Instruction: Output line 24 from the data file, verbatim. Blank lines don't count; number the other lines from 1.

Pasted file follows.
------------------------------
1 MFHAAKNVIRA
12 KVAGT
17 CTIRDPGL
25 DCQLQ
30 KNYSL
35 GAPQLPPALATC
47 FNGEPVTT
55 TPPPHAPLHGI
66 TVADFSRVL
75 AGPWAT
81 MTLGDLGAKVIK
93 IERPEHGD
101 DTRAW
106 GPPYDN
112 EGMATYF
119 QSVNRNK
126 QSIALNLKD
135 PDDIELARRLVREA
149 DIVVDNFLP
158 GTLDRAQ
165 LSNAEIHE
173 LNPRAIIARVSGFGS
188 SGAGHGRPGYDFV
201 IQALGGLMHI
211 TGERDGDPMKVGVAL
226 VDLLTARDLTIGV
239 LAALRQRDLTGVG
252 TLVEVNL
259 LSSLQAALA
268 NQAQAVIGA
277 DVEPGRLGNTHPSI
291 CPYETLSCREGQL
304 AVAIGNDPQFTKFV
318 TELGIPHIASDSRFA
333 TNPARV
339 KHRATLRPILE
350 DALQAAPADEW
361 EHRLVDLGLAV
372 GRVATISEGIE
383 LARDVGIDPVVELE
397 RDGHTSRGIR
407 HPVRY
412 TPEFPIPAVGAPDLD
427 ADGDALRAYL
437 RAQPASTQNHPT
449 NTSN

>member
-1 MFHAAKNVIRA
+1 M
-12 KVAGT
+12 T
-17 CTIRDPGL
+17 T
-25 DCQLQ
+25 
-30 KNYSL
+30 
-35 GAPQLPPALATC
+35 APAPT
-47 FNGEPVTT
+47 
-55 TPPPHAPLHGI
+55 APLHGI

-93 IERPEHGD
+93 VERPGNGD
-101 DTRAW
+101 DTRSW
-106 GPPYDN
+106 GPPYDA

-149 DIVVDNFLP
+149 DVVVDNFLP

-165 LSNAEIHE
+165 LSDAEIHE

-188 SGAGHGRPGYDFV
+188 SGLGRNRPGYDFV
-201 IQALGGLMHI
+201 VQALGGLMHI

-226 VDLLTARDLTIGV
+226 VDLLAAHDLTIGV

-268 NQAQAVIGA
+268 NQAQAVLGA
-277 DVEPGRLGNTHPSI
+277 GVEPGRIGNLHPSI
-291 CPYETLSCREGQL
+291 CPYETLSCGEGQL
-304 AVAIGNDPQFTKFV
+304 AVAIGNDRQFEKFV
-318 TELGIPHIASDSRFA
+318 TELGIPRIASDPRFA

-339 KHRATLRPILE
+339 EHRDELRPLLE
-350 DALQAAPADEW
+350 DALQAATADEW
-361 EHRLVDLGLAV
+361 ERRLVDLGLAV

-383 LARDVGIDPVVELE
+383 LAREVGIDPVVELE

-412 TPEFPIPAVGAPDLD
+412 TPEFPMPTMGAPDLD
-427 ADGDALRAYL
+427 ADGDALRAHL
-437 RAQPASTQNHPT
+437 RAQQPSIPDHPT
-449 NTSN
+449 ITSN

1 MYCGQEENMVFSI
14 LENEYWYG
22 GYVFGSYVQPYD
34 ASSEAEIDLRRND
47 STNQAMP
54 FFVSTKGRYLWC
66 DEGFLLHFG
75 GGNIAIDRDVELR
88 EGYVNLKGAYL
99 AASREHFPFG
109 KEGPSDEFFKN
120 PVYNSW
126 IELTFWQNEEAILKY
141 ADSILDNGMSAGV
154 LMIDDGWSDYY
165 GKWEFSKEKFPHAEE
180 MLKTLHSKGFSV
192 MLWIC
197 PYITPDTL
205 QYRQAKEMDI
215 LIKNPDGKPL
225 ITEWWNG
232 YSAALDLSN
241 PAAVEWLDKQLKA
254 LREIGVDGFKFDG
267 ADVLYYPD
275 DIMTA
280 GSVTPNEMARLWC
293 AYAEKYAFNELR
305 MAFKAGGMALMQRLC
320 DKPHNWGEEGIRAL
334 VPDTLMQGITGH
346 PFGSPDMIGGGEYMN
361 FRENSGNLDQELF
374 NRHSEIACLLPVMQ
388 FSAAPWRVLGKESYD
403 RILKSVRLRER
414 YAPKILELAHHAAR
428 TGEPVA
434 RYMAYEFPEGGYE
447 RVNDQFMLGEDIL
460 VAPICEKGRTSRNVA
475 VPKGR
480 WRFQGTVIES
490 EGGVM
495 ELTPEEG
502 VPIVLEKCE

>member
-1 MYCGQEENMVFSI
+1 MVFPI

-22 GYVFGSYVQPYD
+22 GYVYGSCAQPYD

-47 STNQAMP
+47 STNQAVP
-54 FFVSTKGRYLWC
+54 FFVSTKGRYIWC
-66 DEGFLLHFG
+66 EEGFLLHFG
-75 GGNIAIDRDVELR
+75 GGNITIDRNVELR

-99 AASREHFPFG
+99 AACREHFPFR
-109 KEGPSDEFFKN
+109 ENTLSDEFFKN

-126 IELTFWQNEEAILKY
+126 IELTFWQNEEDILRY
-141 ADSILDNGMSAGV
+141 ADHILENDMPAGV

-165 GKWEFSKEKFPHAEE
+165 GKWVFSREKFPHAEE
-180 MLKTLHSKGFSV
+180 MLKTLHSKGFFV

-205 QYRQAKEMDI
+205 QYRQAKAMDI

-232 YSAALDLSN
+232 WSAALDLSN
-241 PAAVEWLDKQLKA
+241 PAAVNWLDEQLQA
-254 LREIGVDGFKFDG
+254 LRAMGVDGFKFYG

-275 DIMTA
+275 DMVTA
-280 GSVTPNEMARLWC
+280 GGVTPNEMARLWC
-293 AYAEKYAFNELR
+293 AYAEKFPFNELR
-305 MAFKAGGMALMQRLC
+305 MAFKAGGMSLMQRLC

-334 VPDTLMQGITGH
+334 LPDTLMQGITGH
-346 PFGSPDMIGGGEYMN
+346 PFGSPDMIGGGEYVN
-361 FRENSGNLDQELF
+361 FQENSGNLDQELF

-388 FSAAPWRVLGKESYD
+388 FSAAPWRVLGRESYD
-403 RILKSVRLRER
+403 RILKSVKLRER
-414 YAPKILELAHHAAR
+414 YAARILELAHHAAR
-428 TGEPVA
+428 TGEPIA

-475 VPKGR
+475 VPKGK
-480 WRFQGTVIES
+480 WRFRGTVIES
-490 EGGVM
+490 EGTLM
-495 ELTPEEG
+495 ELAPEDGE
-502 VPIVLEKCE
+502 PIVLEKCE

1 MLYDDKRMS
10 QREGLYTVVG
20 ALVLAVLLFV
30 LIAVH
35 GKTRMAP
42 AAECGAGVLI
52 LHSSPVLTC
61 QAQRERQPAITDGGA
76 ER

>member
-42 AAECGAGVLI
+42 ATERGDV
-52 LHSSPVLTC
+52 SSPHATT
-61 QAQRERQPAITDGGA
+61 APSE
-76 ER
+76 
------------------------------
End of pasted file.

201 IQALGGLMHI